Republican voters may like to fantasize about Congress impeaching President Obama from time to time, but not nearly as much as Democratic leaders do.
Congressman Steve Israel, the chair of the Democratic Congressional Campaign Committee, gushed to reporters on Tuesday that a combination of loose talk about impeachment among Republicans and the House’s health care lawsuit against Obama are energizing Democrats ahead of November elections.
“I think that the Republican strategy of lawsuits and approaching impeachment is fundamentally misfiring,” Israel told reporters at a breakfast briefing hosted by the Christian Science Monitor. “I understand their strategy is intended to chin up their base but it’s having the unintended consequence of moving our base in the midterm election in a big way and also moving persuadable swing voters to us.”
Israel isn’t the only Democrat raising the topic this week. White House advisor Dan Pfeiffer suggested to reporters on Friday that Republicans could at some point attempt to impeach Obama. On Sunday, Democratic Minority Leader Nancy Pelosi told CNN that Republicans were "on a path to impeachment."
"I think that the Republican strategy of lawsuits and approaching impeachment is fundamentally misfiring."'
Democratic groups have flooded supporters with fundraising e-mails highlighting Boehner’s lawsuit and even the faintest hints of impeachment chatter from Republicans. According to Israel, the DCCC received $1 million in donations on Monday, their best single day of the election cycle, largely due to appeals tied to the two issues. In total, they’ve raised $7.6 million online since the announcement of the House lawsuit from 400,000 separate donations.
Sarah Palin kicked off the latest round of removal talk with an op-ed this month urging conservatives to withhold support from any politician who won’t pledge to impeach Obama over his handling of immigration. While a CNN poll found 57% of Republican respondents support impeachment, there’s little appetite for it among GOP leaders in Washington. Both parties still have vivid memories of the 1998 elections, when voters punished Republicans for their unpopular decision to impeach President Bill Clinton.
“No, no, no, no,” Congressman Greg Walden, who chairs the National Republican Congressional Committee, told Politico when asked whether the House would initiate impeachment proceedings. Boehner told reporters on Tuesday that there were “no plans” to remove Obama, calling the idea “a scam started by Democrats at the White House.”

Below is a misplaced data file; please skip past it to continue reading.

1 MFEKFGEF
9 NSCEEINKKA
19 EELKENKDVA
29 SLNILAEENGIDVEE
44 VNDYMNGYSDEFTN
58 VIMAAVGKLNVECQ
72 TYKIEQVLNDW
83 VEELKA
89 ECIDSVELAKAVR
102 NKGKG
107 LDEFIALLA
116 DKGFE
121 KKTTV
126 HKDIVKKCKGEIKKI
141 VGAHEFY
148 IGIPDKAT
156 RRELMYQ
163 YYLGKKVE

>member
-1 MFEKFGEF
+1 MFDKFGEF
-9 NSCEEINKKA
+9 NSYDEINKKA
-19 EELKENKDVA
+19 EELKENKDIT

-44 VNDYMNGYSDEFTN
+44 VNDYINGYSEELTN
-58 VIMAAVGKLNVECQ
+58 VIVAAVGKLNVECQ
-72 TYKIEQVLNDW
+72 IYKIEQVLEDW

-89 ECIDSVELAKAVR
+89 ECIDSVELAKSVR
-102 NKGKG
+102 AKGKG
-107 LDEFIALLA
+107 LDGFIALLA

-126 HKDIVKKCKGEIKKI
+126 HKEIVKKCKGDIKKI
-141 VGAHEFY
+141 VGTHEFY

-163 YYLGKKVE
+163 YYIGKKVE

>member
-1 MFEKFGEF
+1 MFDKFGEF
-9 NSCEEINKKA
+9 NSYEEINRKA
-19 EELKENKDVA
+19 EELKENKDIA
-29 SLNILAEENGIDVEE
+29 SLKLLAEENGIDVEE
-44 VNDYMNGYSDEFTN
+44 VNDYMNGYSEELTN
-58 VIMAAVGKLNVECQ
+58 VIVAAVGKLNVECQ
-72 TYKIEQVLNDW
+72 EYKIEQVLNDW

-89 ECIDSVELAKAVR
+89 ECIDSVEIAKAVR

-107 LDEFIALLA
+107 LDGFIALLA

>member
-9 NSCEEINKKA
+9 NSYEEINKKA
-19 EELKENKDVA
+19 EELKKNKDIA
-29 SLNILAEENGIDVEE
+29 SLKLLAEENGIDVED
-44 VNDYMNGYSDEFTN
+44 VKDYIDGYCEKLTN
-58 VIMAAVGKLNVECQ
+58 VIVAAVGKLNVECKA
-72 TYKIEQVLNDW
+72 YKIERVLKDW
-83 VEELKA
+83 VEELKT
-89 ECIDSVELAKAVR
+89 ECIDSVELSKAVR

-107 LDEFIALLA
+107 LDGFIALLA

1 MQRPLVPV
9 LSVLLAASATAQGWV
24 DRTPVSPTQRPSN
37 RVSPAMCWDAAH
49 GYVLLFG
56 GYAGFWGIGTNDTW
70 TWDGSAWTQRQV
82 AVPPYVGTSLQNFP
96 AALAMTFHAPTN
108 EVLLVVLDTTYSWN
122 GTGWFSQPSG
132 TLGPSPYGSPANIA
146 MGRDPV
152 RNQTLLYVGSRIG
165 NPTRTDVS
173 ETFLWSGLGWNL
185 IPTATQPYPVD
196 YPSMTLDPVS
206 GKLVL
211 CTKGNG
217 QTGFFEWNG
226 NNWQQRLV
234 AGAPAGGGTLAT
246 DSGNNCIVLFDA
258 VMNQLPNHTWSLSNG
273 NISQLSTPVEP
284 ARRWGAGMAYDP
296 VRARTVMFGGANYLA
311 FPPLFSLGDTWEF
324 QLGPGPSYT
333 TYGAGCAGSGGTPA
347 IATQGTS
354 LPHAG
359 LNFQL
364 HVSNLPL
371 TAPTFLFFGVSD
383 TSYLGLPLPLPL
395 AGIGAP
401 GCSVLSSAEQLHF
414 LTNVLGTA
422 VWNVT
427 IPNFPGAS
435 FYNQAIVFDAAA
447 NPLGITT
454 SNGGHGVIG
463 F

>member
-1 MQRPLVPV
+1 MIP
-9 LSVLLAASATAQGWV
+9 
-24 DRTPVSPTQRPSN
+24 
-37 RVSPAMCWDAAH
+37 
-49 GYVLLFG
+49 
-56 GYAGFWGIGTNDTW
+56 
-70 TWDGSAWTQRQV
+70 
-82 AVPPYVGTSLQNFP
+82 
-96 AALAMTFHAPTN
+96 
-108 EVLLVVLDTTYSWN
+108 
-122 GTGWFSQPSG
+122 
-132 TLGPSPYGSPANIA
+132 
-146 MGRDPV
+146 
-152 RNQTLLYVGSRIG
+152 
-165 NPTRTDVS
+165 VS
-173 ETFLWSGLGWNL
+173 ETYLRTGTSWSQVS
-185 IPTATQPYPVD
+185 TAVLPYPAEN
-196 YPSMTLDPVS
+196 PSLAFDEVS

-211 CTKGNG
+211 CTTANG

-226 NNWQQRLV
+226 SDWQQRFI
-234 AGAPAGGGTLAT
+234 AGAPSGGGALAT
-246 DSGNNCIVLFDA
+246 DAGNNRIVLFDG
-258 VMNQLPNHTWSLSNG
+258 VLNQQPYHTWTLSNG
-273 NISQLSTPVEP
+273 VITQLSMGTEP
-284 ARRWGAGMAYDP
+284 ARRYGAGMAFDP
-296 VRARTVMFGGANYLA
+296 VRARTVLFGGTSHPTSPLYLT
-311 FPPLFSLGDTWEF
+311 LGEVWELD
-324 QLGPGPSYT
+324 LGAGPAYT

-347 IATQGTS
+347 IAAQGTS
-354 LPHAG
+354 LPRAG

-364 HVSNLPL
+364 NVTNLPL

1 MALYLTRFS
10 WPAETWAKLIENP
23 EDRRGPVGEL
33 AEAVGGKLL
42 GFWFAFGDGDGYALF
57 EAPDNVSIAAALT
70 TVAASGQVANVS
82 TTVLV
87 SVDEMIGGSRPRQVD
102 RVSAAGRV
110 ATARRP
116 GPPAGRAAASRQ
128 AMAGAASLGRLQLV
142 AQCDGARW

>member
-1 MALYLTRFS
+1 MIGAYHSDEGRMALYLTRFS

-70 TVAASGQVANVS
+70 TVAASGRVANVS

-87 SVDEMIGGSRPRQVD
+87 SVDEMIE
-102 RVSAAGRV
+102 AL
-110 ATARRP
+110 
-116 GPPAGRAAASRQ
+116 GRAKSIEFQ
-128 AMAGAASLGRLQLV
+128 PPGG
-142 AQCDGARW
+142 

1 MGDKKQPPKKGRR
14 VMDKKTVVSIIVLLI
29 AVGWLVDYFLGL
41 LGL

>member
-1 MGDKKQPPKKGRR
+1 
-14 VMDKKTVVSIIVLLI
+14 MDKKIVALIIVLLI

"We have no plans to impeach to the president, we have no future plans. It's all a scam started by Democrats at the White House."'
Moving forward, Israel said Democrats would not only highlight impeachment calls from Republicans, which are few and far between, but challenge Republicans to rule out the idea entirely. He cited an appearance by Congressman Steve Scalise of Louisiana, who was recently elected House Majority Whip, on Fox News Sunday in which he said that "the White House wants to talk about impeachment and they're trying to fundraise off that," but declined repeatedly to take the idea off the table.
Israel sounded so enthusiastic about impeachment, which he mentioned at least 10 times during the briefing by msnbc's count, that one reporter asked whether he actually hoped Republicans would try to remove Obama from office.
“No, it’s horrific!” he said. “It’s not our strategy, I do not write Scalise’s talking points … they’re pushing this because they believe it in their souls or because they believe it in their political calculations.”
Despite Boehner and Walden’s comments, Israel said Republican leaders are too concerned about primaries to decisively disown impeachment.
"They wake up every morning thinking about Eric Cantor’s loss, they go to bed every night thinking about Eric Cantor’s loss, and they spend all the hours in between trying to figure out how they can get to the right of Eric Cantor,” Israel said.